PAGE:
Israeli demonstrators at a tent camp in Ashdod in July.(JACK GUEZ/AFP/Getty Images)

The housing protests which are sweeping Israel, turning Rothschild Boulevard in Tel Aviv into a makeshift tent city and reviving youth discussions of civil society, are also revealing deeper fractures within Israeli society. A Times op-ed today, written by contributors to +972 Magazine, links the lack of affordable housing in Israel with the cost of maintaining and building settlements.

The protests, which the writers argue are neutralized enough to attract a large, diverse following, face a deadline with the proposed September Palestinian statehood vote in the U.N. “Before September comes,” they write, “the protesters must first secure some more earthly achievements, like rent control in Israel’s larger cities, or perhaps, as the placards demand, even bring down Mr. Netanyahu’s coalition government.”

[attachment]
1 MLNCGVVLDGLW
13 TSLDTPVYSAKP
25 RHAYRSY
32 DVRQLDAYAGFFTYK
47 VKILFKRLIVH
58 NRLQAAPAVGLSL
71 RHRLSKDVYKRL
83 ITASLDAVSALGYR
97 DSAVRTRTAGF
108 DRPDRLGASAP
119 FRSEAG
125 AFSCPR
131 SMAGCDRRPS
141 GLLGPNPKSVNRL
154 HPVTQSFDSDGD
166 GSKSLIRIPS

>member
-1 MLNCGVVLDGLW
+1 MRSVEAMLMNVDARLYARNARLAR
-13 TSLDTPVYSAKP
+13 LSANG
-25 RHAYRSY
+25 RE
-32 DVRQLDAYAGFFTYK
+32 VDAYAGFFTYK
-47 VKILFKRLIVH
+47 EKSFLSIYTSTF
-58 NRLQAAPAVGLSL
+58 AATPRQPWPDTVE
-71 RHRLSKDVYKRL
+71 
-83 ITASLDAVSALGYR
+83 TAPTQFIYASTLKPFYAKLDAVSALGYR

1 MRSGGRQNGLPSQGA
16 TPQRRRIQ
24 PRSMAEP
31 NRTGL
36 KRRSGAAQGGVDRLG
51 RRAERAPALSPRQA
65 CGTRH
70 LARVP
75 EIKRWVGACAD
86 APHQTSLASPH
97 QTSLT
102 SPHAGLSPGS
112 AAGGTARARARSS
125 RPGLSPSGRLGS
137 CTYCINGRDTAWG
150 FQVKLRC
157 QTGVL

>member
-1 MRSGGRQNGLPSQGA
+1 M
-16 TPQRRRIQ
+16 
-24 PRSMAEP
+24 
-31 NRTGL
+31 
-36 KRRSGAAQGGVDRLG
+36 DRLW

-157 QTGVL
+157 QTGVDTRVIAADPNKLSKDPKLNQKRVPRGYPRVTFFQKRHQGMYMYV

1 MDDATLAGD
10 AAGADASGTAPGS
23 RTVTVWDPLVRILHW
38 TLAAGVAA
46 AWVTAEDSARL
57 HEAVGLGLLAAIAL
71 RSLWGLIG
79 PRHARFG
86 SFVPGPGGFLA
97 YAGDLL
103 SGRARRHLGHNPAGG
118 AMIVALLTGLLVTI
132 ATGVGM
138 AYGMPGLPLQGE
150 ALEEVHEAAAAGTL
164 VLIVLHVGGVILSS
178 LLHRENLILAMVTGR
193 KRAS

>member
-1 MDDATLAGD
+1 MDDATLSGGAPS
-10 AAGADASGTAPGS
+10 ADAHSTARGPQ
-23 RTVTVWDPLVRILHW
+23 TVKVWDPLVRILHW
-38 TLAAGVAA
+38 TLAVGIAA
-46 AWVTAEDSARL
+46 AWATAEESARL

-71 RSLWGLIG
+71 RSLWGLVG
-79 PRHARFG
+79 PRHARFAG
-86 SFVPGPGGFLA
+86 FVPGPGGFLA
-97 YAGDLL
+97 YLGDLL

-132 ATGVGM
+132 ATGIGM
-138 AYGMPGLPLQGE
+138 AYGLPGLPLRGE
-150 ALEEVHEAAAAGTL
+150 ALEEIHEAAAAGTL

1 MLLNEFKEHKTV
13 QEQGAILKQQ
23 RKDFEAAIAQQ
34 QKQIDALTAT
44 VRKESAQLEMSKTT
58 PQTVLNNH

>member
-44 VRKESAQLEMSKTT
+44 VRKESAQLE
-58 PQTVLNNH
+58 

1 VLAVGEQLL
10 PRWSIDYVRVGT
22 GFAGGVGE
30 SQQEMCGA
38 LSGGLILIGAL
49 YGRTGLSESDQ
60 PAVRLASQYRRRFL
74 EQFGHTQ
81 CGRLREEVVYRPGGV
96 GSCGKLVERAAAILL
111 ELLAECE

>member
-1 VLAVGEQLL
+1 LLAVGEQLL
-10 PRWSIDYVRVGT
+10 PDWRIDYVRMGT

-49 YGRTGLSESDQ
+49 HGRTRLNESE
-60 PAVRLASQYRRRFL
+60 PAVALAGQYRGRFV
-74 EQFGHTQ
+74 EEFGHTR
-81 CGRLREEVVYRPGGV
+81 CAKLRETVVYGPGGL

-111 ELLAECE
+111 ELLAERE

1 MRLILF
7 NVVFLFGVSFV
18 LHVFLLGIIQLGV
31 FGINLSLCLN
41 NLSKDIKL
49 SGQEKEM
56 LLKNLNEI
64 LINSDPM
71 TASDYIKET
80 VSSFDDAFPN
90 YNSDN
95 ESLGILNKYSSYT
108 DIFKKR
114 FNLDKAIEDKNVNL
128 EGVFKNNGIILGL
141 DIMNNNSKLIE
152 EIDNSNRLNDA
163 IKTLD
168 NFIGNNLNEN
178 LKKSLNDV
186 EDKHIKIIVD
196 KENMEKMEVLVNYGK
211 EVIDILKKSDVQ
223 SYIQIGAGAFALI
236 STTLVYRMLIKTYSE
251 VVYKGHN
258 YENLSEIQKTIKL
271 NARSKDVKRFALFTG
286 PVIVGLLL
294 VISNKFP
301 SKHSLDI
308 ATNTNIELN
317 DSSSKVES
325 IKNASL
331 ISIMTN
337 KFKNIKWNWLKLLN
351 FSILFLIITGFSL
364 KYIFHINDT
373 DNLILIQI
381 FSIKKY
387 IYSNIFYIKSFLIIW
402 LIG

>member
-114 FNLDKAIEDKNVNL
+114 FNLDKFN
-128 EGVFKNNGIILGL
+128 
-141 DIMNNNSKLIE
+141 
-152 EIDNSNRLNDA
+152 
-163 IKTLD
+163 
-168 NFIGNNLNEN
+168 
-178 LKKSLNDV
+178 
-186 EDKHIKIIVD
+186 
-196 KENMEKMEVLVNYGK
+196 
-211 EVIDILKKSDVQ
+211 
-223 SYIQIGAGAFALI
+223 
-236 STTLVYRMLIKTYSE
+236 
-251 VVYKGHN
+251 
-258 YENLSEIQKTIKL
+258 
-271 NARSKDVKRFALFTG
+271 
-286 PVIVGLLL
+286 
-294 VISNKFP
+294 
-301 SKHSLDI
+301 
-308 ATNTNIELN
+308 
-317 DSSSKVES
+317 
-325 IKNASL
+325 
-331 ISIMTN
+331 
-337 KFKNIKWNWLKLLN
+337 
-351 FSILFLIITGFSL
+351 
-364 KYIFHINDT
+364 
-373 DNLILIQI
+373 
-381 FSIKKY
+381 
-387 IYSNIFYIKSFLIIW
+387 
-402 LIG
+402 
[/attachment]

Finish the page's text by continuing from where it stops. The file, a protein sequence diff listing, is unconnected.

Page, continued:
An editorial at the Jerusalem Post calls the protestors’ demands more populist than serious, adding that the wide-ranging guidelines presented by the protestors are without timetables or cost estimates. Etgar Keret cautioned similarly this week in Tablet, urging the middle class protestors to adopt a clear message. Over at Haaretz, the protests are classified as a boon for the Israeli right. It remains to be seen what the outcome of the housing protests will be, but it is clear that this surge of activism will indeed prove to have powerful ripple effects throughout Israeli society.

In Israel, The Rent is Too Damn High [NYT]
The Protestor’s Demands [Jerusalem Post]
The Israeli left is looking at the tent protest with envy and hope [Haaretz]
Related: In The Middle
House Proud